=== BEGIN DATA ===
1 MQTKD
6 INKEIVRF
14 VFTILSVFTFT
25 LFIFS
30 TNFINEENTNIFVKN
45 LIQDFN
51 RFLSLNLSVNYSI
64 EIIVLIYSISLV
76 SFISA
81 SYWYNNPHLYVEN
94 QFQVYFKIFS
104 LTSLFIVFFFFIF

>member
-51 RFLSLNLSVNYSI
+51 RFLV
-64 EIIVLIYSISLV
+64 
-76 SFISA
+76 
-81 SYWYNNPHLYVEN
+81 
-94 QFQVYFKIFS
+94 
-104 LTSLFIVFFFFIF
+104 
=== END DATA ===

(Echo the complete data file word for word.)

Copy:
1 MQTKD
6 INKEIVRF
14 VFTILSVFTFT
25 LFIFS
30 TNFINEENTNIFVKN
45 LIQDFN
51 RFLSLNLSVNYSI
64 EIIVLIYSISLV
76 SFISA
81 SYWYNNPHLYVEN
94 QFQVYFKIFS
104 LTSLFIVFFFFIF

>member
-51 RFLSLNLSVNYSI
+51 RFLV
-64 EIIVLIYSISLV
+64 
-76 SFISA
+76 
-81 SYWYNNPHLYVEN
+81 
-94 QFQVYFKIFS
+94 
-104 LTSLFIVFFFFIF
+104 